The first foreign intrusion into the Pitjantjatjara Yankunytjatjara Lands and world view occurred in 1873 with the expeditions of William Gosse and Ernest Giles who were seeking a route for the Overland Telegraph Line to the west coast of the continent.
Pastoral leases were granted for areas to the east, in Yankunytjatjara country, but the proclamation of the North-West Aboriginal Reserve, an area of 56 721 square kilometres, in 1921, provided some protection for the lands and people in the Pitjantjatjara area.
In 1936 the 'South Australian' Government (accepted the plan in principle and) offered a 1000 pound establishment grant if matched by public subscription. Later in the year the proposal was ratified by the General Assembly of the Presbyterian Church in Sydney. In 1937 the Ernabella Mission was established.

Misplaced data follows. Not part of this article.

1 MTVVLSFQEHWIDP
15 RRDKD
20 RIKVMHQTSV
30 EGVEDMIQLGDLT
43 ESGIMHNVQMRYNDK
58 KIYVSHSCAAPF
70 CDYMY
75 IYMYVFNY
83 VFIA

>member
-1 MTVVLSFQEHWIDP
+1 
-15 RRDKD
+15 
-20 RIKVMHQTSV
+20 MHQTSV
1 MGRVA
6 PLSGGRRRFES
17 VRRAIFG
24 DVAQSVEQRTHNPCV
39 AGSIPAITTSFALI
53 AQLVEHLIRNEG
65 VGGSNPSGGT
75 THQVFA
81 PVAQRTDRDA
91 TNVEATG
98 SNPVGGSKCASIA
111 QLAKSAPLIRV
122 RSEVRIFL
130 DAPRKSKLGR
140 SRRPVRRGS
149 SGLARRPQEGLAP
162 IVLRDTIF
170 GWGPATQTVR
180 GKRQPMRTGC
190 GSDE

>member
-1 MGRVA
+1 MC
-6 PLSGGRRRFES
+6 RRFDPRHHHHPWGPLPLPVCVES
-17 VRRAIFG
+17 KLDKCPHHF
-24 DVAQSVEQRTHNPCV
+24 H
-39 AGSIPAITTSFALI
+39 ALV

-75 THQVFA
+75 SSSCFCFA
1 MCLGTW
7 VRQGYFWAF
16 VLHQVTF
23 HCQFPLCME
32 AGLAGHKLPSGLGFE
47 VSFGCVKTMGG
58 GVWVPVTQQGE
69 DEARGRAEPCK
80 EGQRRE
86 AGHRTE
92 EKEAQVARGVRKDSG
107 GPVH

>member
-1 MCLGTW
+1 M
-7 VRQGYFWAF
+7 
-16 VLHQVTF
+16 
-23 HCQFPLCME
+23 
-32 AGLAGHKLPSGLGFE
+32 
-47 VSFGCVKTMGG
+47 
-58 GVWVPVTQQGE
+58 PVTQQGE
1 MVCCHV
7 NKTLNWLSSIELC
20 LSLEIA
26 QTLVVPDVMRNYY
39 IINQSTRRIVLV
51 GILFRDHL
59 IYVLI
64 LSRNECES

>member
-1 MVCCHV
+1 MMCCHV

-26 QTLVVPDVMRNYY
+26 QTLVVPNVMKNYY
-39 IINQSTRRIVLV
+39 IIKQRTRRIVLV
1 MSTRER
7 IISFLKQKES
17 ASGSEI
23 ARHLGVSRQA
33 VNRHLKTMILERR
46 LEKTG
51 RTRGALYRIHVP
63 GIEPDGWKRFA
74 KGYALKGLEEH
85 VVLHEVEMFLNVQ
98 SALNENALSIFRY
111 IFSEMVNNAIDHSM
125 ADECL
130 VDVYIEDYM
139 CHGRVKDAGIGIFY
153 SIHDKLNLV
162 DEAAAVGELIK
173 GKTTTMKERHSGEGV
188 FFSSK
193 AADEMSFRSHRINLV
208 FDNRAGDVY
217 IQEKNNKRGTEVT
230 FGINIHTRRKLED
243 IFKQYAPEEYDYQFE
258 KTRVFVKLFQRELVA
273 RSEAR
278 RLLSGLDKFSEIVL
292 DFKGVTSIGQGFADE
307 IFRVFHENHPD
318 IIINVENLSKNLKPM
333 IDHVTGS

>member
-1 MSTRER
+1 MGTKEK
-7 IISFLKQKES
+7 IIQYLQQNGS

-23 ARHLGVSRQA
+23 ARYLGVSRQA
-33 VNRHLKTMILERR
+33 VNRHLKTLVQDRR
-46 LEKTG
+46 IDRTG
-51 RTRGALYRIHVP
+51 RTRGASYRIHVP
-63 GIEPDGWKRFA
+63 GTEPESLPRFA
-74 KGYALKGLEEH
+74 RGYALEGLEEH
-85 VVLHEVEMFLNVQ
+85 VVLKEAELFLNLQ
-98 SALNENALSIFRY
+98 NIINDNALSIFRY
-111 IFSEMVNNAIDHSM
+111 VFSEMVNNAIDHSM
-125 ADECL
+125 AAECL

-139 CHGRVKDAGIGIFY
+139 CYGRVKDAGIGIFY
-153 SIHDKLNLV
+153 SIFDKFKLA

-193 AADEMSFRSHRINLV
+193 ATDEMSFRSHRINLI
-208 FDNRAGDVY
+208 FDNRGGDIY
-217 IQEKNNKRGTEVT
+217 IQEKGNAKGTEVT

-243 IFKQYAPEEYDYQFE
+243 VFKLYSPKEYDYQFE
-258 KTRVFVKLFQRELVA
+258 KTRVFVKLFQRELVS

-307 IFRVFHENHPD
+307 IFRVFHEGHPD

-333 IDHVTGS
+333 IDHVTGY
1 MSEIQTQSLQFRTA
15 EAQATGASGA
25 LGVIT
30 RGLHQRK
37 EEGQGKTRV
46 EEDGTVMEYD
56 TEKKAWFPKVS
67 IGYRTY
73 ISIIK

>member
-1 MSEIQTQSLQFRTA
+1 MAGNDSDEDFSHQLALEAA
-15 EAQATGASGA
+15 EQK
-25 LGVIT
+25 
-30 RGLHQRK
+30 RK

In the 1960's a movement began to establish outstations. The first outstation was set up at Fregon in 1961 to provide employment in cattle work. A government reserve was also established at Musgrave Park, and was later given its traditional name Amata again. Indulkana was established in 1963 on part of the Granite Downs Station, and Mimili in 1972 at Everard Park. Kenmore Park was acquired in 1976 for the Pitjantjatjara people.
In March 1981 the first draft of the Pitjantjatjara Lands Rights Bill was passed. On the 4th of November 1981 one of the most important events in the history of South Australia took place when the inalienable freehold title to 102 360 square kilometres of their land was handed over to the Pitjantjatjara and Yankunytjatjara people.